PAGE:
Why: My husband mentioned hearing about this book while listening to Shawn Hannity’s radio program. I immediately picked it up from my local library—in a valiant effort to get him reading, instead of trying to engage me in television when I’M trying to read. When he started reading passages aloud—again, disturbing MY reading—I promised him I would read it when he finished. As long as he stopped reading it aloud to me. So I kept my promise and read the book.

Comments: The author, and subject, of the book is a Baptist preacher. He is in fact injured in an accident just after leaving a Baptist church conference. Raised Baptist, and the granddaughter of a Baptist preacher, every word in this book spoke to a part of me long buried. I’ve been a Christian lost for a very long time now. And despite the difficult times these past two years, I’d yet to successfully reach out, or reach deep, for that faith I knew as a young person. This book changed that.

The premise for the book—Don Piper’s visit to heaven while he lay dead—is addressed in just a few pages. The remainder of the book details Piper’s recovery—it is not a full recovery—and the pain and depression he suffered throughout. That was the first twist. Those 90 minutes in heaven, that experience, was deeply personal for him. So personal that he did not share it with anyone, not even his wife, for nearly two years. It did not transform him into a man driven to the top of the nearest mountain to shout the news. Instead, it tormented him through excruciating pain and uncharacteristic depression. At times, many times in fact, he did not want to live. He wanted to go back, to die again and be called home. Seemingly contrary desires for a man with a wife and children. Reasons to live. Hard-to-reconcile thoughts for a man who chose to live his life in the service of his Lord. Not to question.

Watching a good Christian struggle under the weight of his burdens was enlightening for me. Enlightening because I either expected him to be spared the mental agony via some afterglow of his after-death experience or to suffer so much that he questioned his faith, and a God who would let this happen to him. He was not spared that agony, nor did he question his faith or his trust in God. Ever. What he did do was suffer, lash out and withdraw. When he did resume forward motion in his life, it was without fanfare or noticeable motivation. He was alive, so he had to live. Period. That was the second twist.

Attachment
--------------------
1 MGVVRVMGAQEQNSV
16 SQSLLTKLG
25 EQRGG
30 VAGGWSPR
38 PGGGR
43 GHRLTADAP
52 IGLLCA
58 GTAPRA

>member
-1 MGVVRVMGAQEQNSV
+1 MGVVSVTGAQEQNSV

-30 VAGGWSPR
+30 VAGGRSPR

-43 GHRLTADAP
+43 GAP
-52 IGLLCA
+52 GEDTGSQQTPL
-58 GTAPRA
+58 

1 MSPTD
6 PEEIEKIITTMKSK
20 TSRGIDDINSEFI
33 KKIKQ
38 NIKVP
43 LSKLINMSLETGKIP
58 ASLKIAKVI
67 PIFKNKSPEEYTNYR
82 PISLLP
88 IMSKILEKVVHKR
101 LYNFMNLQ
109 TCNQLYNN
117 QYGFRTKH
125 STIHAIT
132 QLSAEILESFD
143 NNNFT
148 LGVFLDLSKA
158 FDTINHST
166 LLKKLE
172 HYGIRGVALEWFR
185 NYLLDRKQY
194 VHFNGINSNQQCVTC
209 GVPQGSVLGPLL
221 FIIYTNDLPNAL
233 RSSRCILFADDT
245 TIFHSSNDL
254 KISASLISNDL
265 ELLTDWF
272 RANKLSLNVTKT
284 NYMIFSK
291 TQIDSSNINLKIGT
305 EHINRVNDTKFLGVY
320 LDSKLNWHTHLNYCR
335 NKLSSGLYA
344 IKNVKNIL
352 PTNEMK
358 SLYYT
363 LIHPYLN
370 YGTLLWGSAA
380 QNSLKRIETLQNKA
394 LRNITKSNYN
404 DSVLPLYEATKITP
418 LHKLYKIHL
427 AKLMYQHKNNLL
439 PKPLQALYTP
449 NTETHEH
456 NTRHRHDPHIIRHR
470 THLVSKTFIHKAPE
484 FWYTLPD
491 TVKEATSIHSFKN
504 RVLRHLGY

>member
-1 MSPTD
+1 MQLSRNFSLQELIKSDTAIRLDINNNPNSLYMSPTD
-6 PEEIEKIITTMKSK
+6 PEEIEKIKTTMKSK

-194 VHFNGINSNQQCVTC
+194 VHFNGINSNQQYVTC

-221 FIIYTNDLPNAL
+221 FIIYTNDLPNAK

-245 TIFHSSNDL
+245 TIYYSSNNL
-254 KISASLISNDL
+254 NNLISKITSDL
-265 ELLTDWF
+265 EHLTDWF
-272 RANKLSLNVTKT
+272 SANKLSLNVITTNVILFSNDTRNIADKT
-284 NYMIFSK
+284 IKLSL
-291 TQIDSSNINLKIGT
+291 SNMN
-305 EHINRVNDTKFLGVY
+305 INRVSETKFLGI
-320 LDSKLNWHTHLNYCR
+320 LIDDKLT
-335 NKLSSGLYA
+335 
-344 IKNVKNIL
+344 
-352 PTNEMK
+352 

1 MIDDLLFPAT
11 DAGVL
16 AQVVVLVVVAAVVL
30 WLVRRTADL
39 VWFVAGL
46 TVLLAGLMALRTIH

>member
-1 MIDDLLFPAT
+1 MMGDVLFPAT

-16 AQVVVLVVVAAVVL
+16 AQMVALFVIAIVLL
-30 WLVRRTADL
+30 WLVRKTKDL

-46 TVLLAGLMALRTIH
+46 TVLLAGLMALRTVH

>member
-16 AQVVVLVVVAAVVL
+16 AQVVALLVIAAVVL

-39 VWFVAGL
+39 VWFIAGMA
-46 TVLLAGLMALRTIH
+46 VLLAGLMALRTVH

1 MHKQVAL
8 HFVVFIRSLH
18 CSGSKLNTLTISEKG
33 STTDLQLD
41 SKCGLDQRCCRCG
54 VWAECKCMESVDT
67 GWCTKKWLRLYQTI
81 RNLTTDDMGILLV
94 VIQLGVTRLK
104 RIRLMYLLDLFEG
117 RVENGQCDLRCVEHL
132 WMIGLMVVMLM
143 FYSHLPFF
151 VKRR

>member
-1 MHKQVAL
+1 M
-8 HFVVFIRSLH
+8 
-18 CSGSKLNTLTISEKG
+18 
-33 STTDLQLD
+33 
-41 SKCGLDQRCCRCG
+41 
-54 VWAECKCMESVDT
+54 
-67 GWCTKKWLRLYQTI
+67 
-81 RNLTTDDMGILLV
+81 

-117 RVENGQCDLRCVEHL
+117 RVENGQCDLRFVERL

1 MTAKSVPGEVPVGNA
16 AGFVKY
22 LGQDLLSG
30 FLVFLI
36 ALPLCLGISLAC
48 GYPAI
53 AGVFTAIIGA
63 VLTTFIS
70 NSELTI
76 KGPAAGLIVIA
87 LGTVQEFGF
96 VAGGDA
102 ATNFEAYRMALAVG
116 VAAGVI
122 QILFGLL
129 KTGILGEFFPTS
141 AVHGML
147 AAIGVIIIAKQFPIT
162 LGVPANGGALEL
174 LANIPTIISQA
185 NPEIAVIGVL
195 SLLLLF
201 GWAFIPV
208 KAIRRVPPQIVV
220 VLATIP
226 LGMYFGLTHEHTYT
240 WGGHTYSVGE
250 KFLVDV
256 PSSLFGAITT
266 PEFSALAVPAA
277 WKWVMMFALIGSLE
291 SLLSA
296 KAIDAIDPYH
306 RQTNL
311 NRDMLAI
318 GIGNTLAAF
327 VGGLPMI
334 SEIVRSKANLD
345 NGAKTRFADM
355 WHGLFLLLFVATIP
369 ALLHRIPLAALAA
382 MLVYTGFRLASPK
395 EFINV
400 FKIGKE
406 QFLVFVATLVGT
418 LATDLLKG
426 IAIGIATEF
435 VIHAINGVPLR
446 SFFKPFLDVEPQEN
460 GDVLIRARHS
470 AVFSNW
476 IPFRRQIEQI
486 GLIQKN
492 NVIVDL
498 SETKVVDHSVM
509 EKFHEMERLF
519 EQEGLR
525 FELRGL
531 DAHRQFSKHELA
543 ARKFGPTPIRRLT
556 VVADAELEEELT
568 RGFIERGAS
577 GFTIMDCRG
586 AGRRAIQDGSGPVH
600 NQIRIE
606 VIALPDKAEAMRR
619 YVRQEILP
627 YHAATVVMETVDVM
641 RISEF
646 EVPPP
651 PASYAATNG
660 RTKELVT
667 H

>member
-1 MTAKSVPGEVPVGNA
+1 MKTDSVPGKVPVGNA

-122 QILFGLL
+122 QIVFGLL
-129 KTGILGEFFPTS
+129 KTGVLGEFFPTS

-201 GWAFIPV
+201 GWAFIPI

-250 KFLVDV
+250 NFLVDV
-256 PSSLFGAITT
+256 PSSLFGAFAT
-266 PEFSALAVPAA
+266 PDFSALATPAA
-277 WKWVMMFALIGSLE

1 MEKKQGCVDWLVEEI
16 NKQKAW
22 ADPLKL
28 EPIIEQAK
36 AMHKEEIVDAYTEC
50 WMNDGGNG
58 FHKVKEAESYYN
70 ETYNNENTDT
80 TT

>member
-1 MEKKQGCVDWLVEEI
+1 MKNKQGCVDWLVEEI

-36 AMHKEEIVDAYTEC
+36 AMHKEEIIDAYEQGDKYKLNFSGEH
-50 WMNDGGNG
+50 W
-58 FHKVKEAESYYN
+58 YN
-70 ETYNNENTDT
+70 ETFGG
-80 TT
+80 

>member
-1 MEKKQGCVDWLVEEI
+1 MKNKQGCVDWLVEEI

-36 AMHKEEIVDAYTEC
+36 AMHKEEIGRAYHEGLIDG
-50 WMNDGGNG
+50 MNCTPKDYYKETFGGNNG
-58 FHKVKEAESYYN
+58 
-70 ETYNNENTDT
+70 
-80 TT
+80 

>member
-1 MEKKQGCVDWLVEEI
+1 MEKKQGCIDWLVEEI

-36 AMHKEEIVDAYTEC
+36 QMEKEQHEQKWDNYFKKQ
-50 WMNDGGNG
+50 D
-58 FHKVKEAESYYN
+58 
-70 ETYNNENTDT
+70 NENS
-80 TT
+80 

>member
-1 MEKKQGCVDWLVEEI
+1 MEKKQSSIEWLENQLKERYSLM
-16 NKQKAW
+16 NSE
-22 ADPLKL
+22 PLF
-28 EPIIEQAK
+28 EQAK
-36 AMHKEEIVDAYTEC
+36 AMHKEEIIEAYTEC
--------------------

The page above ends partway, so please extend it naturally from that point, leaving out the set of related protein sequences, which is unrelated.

Ultimately, this book is more about the recovery and rehabilitation process that follows physical trauma than it is about faith. As such, I’d strongly, strongly recommend it to anyone in that fight for survival. Written from Piper’s POV, the reader learns firsthand—experiences even—the same sense of isolation and weight of depression that Piper endured. His telling is eye-opening and disturbing.

His faith in God underlies his story. It has to because it defines who he is. But for someone looking for a turning point, a moment of revelation, there were none that stood out. Piper’s description of his trip to heaven is certainly awe-inspiring, and comforting to believers—an affirmation. And the power of prayer demonstrated throughout the story was absolutely spine tingling. There were also verses of scripture in several places. Combined, it all served to establish Piper as a man of God. But just a man nonetheless.

Nearly two years after his accident, he shared his story of heaven with one friend. From there, he came to the decision to share that and the more mechanical aspects of his recovery with others. It did not feel like a momentous decision. More like a small step forward, into a future Piper was still ambivalent about. In one very revealing moment, Piper shares how he felt after sharing his story of heaven with an auditorium of college students. At the conclusion of his story, What A Friend We Have In Jesus began playing over the sound system. The song played a pivotal role in his experience and he was a bit taken aback that they played it. It was still difficult for him to hear it. That moment revealed Piper’s tentativeness, that hesitancy that permeates the entire book. The final twist for me.

Piper’s lack of enthusiasm made it all feel very non-descript, almost uneventful. And when he leaves off, he does so in the same manner. Continuing this work purposefully, but without an awe-inspiring drive or goal. In short, Piper is just an ordinary man. Barely walking upright in an earthly life he built. Wife, three children, family, church congregation, friends. Responsibilities, relationships. His life. BUT, all the while, we get the sense he is waiting. Waiting to go home again. It is both joyous and terribly sad.

So what called to me? Can’t put my finger on it. Something in here somewhere penetrated a wall in me and, within days I found a local church that felt like home on the first visit (we visited a few). A few weeks later, I need that weekly visit like I need air. It’s a step.

Tuesday, February 12, 2008

All Through The Night by Suzanne Brockmann

Title: All Through The Night
Author: Suzanne Brockmann

Type: Romantic Suspense